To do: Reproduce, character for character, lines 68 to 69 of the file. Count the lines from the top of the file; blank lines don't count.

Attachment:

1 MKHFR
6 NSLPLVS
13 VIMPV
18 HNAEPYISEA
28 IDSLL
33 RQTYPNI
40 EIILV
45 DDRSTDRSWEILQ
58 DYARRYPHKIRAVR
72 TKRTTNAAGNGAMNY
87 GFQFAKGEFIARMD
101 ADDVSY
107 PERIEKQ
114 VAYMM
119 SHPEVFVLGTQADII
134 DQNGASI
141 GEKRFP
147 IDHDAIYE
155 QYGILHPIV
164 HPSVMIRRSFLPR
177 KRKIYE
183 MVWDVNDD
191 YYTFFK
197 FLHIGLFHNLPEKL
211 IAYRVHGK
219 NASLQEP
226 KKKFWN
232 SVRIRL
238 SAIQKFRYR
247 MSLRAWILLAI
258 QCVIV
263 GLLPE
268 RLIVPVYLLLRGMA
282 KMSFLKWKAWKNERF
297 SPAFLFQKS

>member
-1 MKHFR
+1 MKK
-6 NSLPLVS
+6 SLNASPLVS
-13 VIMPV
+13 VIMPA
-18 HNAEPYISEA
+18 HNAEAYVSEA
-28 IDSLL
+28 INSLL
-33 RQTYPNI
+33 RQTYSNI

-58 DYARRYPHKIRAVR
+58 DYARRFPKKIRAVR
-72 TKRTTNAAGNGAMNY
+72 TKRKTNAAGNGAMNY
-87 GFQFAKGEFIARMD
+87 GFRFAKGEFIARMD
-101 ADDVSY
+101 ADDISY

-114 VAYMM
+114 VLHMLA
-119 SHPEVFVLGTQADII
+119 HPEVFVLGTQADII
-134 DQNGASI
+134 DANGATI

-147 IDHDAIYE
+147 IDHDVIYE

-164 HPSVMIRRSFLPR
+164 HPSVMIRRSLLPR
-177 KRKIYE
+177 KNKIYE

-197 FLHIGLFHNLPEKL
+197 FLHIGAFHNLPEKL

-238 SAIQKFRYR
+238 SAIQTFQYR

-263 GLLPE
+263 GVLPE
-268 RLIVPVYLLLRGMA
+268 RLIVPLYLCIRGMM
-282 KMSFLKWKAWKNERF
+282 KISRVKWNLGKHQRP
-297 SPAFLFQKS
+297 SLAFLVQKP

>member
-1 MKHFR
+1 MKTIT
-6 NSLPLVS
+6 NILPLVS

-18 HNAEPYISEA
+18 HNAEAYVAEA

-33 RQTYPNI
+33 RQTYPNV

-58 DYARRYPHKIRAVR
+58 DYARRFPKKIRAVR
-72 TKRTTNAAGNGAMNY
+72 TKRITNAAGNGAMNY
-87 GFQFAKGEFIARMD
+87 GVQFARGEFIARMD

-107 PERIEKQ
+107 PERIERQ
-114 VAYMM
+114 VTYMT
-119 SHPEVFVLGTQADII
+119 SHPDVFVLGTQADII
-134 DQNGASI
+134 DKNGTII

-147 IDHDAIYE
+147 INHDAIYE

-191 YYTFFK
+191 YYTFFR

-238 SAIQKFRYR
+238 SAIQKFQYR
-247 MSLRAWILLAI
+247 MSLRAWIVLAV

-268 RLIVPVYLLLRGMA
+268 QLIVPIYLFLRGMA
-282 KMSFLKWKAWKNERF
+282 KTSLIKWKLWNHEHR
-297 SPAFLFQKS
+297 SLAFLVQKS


+177 KNKIYE

-197 FLHIGLFHNLPEKL